A FIRST PERSON ACCOUNT OF RUNNING A SMALL BUSINESS
Norman Sanoff builds tennis courts for the wealthy. He founded Great American Backyard 24 years ago and now works all over Los Angeles, Orange and Ventura counties, running the business from an office on Robertson Boulevard near the Santa Monica (10) Freeway. Jennifer Smith spoke with Sanoff about the business and the increased demand for tennis and other courts sparked by the booming economy and its new class of techie millionaires.
“When I started the business in 1976, I didn’t know how much of a specialty it was compared to regular construction. I hired people in the business, and I learned as I went.
“I directly employ about nine people to do the concrete, leveling and forming for the courts. The electrical and fencing goes out to subcontractors. They’re not the cheapest, but I want experts in each field. A good court can last for 40, 50, 60 years, so you want to do it right.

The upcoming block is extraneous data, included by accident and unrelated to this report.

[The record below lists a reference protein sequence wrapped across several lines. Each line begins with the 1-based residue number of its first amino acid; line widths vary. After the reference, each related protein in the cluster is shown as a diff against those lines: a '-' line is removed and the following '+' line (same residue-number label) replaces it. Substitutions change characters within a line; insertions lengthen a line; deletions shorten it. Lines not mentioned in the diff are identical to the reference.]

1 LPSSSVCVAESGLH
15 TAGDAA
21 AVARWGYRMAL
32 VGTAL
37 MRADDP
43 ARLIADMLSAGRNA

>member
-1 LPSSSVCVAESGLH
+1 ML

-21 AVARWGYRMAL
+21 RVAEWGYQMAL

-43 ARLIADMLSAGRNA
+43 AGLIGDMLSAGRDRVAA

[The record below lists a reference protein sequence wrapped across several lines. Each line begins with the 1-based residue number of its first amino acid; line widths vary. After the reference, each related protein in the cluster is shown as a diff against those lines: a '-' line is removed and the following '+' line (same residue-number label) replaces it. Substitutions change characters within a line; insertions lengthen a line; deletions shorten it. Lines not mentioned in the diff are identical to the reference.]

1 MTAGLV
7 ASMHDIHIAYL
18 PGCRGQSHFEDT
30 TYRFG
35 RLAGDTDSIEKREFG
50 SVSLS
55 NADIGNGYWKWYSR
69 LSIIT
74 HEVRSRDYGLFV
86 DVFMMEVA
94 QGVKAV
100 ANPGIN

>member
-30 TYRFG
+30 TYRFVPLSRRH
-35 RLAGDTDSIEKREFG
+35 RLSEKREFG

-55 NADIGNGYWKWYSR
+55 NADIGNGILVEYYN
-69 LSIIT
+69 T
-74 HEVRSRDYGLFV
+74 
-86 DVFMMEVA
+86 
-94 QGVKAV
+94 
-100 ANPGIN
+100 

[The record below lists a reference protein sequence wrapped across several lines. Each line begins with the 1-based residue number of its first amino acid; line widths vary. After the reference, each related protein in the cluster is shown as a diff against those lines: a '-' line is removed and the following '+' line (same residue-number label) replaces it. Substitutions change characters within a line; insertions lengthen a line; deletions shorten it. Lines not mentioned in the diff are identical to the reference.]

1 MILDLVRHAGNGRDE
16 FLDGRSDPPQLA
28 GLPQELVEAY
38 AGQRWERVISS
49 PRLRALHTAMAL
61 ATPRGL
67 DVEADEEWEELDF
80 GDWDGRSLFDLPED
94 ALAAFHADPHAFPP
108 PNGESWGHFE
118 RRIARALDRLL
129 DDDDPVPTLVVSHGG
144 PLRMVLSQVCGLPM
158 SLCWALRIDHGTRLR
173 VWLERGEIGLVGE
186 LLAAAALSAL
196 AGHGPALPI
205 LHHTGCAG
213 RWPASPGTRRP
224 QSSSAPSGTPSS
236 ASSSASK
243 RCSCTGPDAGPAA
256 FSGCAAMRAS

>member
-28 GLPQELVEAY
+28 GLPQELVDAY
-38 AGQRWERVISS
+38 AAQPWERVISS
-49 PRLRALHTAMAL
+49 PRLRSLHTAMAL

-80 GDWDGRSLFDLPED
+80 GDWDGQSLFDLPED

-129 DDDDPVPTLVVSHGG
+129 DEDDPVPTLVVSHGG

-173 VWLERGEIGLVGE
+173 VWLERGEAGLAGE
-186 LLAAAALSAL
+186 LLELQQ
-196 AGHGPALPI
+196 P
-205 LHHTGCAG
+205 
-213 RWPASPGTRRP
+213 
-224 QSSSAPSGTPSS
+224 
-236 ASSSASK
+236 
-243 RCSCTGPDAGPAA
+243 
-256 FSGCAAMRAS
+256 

“The bulk of my work is tennis, multi-purpose and basketball courts for individuals or homeowner associations in Santa Clarita and Palos Verdes. We do a lot of smaller jobs as well, like half-courts for basketball and paddle tennis. We’ve suddenly started doing a lot of shuffleboard courts no one else was doing it, so we became the ‘experts.’
“We’re in 41 different Yellow Pages, and we mail out brochures on request. Mass mailing doesn’t work because you’re dealing with a more affluent group.
“Not only do you have to be able to afford the court, you must have the land. An average court is 7,200 square feet, and the average lot in Los Angeles is only 6,000.
“For top-end stuff we have very little competition. It will cost anywhere from $35,000 to $40,000 for a well-done court, depending on the amenities. We once did a cantilevered court built over a hillside for $600,000. We had to bring in outside engineers for that one.
“In the past two or three years there has been a dramatic increase in luxury items like tennis courts. Many of my customers are in their 30s and 40s. They’re high-profile people in the entertainment industry or the new techies who made money off their Internet IPOs.
“Nobody needs a court. They’re not going to die if they don’t get it. But when my customers start to make money, they become as a group more like their parents. They want the same toys, like tennis courts. And if their friends have it, they want it.”